There are at least two ways to run a program in background under Linux:
program param1 param2 param3 &.
screen -m -d program param1 param2.
But we aren't programmers to count on the user to run our program in one of these ways. I'll show you how to make you program put itself in the background. We're first going to use the daemon system call (see: man 3 daemon) from the C library. This is why the program writing process will be different than usually:
To see that our daemon (TSR in Linux) really is working, we'll put a loop inside, which displays a message once in a while. To make a pause in execution, we're going to use the sys_nanosleep system function (number 162).
As you can see on the manual page, the daemon function accepts 2 integers (DWORDs) as parameters:
After saying all this, it's time to move on to the example program. Its job is to go into
daemon mode and infinitely display the given message each 5 seconds. Thus, the fact that the program
is working, will be visible on the terminal on which the program was started. The program itself
will also be visible on the processes list (
ps -A command). The only way to
stop it will be to kill it using the kill command.
Here's the code in NASM syntax:
; Program going into daemon mode ; ; Author: Bogdan D., bogdandr (at) op.pl ; ; assemble: ; nasm -f elf -o demon.o demon.asm ; gcc -o demon demon.o extern daemon ; external function declaration section .text ; beginning of the code section global main ; the symbol "main" must be global ; for GCC to see it main: push dword 1 ; second parameter push dword 1 ; first parameter call daemon ; calling the daemon function add esp, 8 ; removing parameters from the stack ; interval between consecutive messages ; will last for 5 seconds and 0 nanoseconds: mov dword [t1+timespec.tv_nsec], 0 mov dword [t1+timespec.tv_sec], 5 .petla: mov eax, 4 ; file writing function mov ebx, 1 ; standard output mov ecx, napis ; what to write mov edx, napis_dl ; length of the message int 80h mov eax, 162 ; sys_nanosleep mov ebx, t1 ; wait for this long mov ecx, 0 ; address of a second timespec structure for the result int 80h ; make the pause... jmp .petla ; start all over again.... ; the below code will never be executed mov eax, 1 xor ebx, ebx int 80h ; exit the program section .data napis db "Your daemon is speaking.", 10 napis_dl equ $ - napis struc timespec ; timespec structure definition ; (anly as a data type) .tv_sec: resd 1 .tv_nsec: resd 1 endstruc t1 istruc timespec ; create the t1 variable as a whole ; timespec structure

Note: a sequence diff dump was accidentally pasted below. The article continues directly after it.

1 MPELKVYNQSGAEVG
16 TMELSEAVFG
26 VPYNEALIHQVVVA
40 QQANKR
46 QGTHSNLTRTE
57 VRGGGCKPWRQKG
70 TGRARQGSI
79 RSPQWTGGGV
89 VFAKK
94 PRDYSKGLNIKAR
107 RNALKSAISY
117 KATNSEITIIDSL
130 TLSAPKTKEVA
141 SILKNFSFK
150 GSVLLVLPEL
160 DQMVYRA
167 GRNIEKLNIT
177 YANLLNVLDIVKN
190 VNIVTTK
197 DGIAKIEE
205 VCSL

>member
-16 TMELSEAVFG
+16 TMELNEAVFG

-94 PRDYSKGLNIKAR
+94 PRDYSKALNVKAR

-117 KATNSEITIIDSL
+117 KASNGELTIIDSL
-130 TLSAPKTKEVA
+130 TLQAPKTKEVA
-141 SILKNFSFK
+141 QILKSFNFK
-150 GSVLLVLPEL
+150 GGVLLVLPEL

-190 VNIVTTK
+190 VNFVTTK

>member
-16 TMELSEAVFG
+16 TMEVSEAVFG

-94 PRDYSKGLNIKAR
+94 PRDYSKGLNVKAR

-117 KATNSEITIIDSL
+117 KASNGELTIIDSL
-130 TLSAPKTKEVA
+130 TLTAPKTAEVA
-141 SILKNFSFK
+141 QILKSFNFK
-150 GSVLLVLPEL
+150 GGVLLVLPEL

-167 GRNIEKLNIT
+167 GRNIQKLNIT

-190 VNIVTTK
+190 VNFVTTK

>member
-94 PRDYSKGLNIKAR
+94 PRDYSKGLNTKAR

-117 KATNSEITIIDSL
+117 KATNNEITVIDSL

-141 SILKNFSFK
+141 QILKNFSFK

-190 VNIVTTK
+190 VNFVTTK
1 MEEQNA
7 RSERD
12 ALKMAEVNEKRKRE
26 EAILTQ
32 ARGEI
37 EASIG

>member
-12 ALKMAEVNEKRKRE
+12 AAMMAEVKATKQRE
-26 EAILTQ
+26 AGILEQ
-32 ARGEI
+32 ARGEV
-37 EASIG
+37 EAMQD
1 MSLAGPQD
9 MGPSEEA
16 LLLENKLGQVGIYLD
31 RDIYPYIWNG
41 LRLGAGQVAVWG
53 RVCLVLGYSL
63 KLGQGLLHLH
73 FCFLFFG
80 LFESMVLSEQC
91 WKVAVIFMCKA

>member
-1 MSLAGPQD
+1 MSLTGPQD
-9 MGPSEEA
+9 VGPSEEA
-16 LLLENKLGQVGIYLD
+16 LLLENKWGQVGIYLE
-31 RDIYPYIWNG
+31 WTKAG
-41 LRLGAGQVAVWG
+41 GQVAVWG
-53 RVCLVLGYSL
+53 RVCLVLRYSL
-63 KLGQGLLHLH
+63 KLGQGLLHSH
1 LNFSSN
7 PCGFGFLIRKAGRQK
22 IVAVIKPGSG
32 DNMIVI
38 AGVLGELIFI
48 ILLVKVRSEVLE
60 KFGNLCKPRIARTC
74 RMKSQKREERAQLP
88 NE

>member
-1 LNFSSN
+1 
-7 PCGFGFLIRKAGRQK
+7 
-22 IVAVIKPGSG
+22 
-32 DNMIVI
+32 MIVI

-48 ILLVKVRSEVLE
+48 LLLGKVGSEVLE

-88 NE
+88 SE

Assembling and linking goes like this:
nasm -f elf -o demon.o demon.asm gcc -o demon demon.o
One thing needs to mentioned: the sole fact that a program is a daemon does NOT mean that it is working with root privileges (and whole of the system security is useless).
The daemon function is from the C library, but you can transform it into code which uses only the int 80h. The code of the function is in the misc/daemon.c file in the glibc library sources. It is not long and it can be easily transformed into the following macro:
%macro daemon 2 ; first parameter: nochdir - not to change the working ; directory to the root directory? ; second parameter: noclose - not to close stdin and stdout? mov eax, 2 int 80h ; sys_fork cmp eax, 0 jl %%koniec ; EAX < 0 means error test eax, eax jz %%dalej ; EAX = 0 in the child process ; EAX > 0 in the parent process mov eax, 1 xor ebx, ebx int 80h ; sys_exit - parent finishes work %%glowny: db "/", 0 %%devnull: db "/dev/null", 0 %%dalej: mov eax, 66 ; sys_setsid int 80h ; create a new session and set GID cmp eax, 0 jl %%koniec ; EAX < 0 means error %if %1 = 0 mov eax, 12 ; sys_chdir mov ebx, %%glowny int 80h ; change directory to root %endif %if %2 = 0 ; open /dev/null: mov eax, 5 mov ebx, %%devnull mov ecx, 2 mov edx, 0 int 80h cmp eax, 0 jl %%koniec ; EAX < 0 means error mov ebx, eax ; EBX = /dev/null descriptor ; duplicate the standard input, output and error output ; descriptors to an open /dev/null descriptor and close ; the descriptor after this mov eax, 63 mov ecx, 0 ; input int 80h mov eax, 63 mov ecx, 1 ; output int 80h mov eax, 63 mov ecx, 2 ; error output int 80h mov eax, 6 int 80h ; close /dev/null %endif %%koniec: %endmacro ; usage: daemon 1, 1 ; no PUSH and ADD ESP
No we can go back to the old program type, where the start symbol was _start and linking was done with LD, and not GCC with the C library.